Patients taking digoxin to control atrial fibrillation face a 27% greater risk of dying than atrial fibrillation patients who are not taking digoxin, according to an analysis of 19 studies involving more than 500,000 patients scheduled for presentation at the American College of Cardiology’s 64th Annual Scientific Sessions (14–16 March, San Diego, USA).
“The association we found based on the results of 19 studies was very strong,” says Waqas Qureshi (Wake Forest School of Medicine, Winston-Salem, USA), study’s lead author. “Until further research can be done, I would suggest physicians use caution when prescribing digoxin for patients with atrial fibrillation, especially given that there are alternative drugs available that might be safer.”
Patients with both atrial fibrillation and kidney failure appear to face an especially high risk-a 60–70% increase in mortality compared to similar patients not taking digoxin. Roughly one in five people with atrial fibrillation are prescribed digoxin.
Current medical guidelines recommend digoxin as a first-line or primary drug for atrial fibrillation in patients who are not physically active and as a second-line or alternative drug for patients who are more active. Qureshi says this study calls current clinical guidelines into question.
“Based on consistent results coming out of many studies, our results suggest digoxin should be downgraded from its position as a frontline agent for certain patients with atrial fibrillation,” Qureshi explains.
The researchers accessed seven major research databases to identify studies that tracked mortality rates and involved atrial fibrillation patients taking digoxin. The search yielded 19 relevant studies published from 1960–2014 that together involved more than 500,000 patients. The researchers pooled the data reported in the 19 studies and analysed them as one large data set. Overall, 458,311 out of 501,681 patients had atrial fibrillation. Digoxin was prescribed for 111,978 of these patients.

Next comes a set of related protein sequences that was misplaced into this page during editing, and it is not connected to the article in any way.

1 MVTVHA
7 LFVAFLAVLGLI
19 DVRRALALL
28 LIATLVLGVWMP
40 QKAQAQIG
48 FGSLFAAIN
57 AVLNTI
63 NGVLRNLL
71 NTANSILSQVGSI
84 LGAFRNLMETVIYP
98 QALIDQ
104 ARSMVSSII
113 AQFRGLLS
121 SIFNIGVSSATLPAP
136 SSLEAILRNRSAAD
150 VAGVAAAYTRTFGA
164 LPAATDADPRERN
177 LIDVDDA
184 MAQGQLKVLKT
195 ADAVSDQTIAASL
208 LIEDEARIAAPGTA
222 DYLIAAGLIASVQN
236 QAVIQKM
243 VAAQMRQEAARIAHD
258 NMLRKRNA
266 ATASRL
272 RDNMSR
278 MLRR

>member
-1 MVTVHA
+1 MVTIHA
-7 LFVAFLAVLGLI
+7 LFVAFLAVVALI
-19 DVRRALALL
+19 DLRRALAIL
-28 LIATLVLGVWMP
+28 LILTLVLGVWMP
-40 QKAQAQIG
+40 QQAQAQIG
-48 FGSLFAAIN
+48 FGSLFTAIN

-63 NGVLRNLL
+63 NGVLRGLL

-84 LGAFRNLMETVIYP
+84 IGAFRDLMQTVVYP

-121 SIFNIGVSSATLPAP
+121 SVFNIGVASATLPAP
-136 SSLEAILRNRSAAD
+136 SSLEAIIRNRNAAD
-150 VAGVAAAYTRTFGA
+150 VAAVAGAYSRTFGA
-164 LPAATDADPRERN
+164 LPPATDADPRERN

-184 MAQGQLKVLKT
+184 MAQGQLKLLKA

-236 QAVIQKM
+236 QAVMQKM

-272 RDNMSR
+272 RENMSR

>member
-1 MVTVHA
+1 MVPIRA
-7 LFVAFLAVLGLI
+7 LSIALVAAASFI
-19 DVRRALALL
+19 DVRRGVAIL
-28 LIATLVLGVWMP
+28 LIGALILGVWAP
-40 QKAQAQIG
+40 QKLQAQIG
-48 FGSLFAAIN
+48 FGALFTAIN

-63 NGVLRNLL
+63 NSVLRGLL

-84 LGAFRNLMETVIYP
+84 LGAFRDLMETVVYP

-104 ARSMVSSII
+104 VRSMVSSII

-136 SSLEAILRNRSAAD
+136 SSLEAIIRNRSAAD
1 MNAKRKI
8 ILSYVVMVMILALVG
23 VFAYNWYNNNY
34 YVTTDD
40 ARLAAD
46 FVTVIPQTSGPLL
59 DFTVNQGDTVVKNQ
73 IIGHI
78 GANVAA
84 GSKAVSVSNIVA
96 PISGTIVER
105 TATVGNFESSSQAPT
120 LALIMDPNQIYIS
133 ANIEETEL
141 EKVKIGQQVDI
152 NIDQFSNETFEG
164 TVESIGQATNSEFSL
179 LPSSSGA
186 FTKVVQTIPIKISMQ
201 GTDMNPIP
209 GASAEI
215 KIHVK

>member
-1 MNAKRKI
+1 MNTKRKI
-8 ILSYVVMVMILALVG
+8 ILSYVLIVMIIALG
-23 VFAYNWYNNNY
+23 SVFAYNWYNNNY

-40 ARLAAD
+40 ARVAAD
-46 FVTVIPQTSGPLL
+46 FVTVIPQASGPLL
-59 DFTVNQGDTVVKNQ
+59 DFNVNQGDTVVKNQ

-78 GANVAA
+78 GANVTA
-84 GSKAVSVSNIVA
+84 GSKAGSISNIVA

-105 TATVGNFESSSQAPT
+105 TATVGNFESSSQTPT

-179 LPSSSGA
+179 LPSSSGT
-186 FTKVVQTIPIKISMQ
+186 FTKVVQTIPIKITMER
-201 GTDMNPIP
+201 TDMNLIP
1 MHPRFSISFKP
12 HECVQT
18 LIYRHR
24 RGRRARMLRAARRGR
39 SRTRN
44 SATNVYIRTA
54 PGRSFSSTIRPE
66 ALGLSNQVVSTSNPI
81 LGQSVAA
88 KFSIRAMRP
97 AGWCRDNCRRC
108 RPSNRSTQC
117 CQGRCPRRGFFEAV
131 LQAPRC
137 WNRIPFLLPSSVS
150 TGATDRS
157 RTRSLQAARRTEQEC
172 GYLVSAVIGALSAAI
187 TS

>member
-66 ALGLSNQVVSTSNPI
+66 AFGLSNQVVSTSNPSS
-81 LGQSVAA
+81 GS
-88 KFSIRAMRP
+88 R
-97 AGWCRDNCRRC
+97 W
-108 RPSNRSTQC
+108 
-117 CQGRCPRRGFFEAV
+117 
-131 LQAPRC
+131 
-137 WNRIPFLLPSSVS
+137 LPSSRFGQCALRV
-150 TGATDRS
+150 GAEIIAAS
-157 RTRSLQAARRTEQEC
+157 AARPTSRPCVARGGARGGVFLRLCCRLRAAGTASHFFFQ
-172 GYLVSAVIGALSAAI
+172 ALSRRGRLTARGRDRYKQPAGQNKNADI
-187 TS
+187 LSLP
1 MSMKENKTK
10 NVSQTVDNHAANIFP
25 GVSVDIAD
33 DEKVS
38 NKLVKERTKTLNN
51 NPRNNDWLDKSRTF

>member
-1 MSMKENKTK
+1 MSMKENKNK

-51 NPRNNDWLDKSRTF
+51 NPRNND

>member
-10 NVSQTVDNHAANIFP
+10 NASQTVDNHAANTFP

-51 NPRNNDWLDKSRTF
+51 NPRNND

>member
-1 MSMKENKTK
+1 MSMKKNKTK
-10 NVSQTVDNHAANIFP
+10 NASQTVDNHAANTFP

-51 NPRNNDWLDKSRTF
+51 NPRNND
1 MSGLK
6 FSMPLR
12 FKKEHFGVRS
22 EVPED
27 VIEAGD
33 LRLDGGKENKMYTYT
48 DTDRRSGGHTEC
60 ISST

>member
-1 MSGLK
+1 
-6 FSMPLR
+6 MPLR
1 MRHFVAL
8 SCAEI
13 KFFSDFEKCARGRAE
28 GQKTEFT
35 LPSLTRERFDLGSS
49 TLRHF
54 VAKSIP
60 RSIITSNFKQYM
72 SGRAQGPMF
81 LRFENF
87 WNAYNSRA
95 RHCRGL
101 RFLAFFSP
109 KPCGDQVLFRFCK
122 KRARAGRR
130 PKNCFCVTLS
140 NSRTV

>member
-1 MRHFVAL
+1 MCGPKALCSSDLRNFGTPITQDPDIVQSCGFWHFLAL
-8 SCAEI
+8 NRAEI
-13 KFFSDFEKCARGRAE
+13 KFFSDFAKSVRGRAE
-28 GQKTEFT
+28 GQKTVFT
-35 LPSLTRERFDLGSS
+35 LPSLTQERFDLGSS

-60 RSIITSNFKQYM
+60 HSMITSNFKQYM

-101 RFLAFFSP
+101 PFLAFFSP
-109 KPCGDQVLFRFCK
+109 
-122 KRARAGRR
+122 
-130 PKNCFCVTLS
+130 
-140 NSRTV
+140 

The results showed patients with atrial fibrillation who were taking digoxin were 27% more likely to die overall and 21% more likely to die from a cardiovascular cause than atrial fibrillation patients who were not taking digoxin.
Digoxin is also used to treat heart failure. The analysis showed a weaker association between digoxin and death in atrial fibrillation patients who also had heart failure, a finding that warrants further investigation, Qureshi says.
Several studies included in the analysis suggest the higher the level of digoxin in a person’s blood, the higher their risk of dying. Researchers do not know exactly how digoxin might increase the risk of death, though previous studies have linked digoxin with an increased risk of thromboembolism.
Digoxin is used most frequently in sicker patients and those with multiple health conditions. Although this meta-analysis accounted for risk factors and co-occurring health conditions that were reported in the included studies, it is possible that some confounding factors were not accounted for because the researchers were limited to the data available from existing studies and did not collect any new data.
“The study points to the need for a well-structured, targeted trial to investigate digoxin’s safety,” Qureshi says. To date, he mentions there has been no clinical trial conducted specifically to examine the drug’s safety for treating atrial fibrillation.